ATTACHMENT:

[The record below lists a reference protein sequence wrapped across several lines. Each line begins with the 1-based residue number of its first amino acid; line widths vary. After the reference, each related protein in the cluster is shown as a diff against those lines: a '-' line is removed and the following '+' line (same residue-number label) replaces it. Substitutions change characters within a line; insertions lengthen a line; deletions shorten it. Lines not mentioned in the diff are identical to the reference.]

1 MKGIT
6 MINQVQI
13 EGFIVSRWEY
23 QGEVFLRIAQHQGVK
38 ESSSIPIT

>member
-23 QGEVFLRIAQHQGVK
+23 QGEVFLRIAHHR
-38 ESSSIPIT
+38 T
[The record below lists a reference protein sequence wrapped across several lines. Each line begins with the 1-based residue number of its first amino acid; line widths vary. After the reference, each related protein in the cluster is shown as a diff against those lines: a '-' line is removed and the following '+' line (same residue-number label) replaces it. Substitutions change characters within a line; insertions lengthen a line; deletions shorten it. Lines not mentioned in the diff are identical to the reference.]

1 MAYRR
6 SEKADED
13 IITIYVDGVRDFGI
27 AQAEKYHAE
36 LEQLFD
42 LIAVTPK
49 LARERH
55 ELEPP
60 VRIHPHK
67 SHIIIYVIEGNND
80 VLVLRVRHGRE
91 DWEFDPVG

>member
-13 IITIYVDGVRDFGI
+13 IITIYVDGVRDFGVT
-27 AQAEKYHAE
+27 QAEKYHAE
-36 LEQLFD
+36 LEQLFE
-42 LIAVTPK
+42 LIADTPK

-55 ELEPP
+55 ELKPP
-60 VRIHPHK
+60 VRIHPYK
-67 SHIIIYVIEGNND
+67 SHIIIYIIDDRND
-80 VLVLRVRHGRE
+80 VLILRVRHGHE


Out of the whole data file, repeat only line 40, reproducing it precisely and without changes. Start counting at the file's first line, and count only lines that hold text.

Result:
-80 VLVLRVRHGRE